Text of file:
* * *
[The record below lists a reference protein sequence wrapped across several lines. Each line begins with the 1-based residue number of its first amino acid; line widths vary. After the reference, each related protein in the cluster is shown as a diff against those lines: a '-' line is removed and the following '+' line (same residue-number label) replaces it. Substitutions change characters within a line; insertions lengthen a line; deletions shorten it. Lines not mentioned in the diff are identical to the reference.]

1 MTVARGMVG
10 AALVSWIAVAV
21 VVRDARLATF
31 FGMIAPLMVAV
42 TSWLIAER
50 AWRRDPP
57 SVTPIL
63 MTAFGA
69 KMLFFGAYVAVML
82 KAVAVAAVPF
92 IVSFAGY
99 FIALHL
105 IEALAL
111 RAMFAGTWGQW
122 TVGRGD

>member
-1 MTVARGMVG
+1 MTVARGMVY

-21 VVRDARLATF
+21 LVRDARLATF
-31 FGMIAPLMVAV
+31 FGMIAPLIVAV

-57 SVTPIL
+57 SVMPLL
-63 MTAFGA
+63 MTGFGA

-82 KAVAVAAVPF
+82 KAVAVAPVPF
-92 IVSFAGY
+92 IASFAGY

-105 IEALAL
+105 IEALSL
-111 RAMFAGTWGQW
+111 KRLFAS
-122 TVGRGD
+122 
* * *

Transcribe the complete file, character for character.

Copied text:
[The record below lists a reference protein sequence wrapped across several lines. Each line begins with the 1-based residue number of its first amino acid; line widths vary. After the reference, each related protein in the cluster is shown as a diff against those lines: a '-' line is removed and the following '+' line (same residue-number label) replaces it. Substitutions change characters within a line; insertions lengthen a line; deletions shorten it. Lines not mentioned in the diff are identical to the reference.]

1 MTVARGMVG
10 AALVSWIAVAV
21 VVRDARLATF
31 FGMIAPLMVAV
42 TSWLIAER
50 AWRRDPP
57 SVTPIL
63 MTAFGA
69 KMLFFGAYVAVML
82 KAVAVAAVPF
92 IVSFAGY
99 FIALHL
105 IEALAL
111 RAMFAGTWGQW
122 TVGRGD

>member
-1 MTVARGMVG
+1 MTVARGMVY

-21 VVRDARLATF
+21 LVRDARLATF
-31 FGMIAPLMVAV
+31 FGMIAPLIVAV

-57 SVTPIL
+57 SVMPLL
-63 MTAFGA
+63 MTGFGA

-82 KAVAVAAVPF
+82 KAVAVAPVPF
-92 IVSFAGY
+92 IASFAGY

-105 IEALAL
+105 IEALSL
-111 RAMFAGTWGQW
+111 KRLFAS
-122 TVGRGD
+122 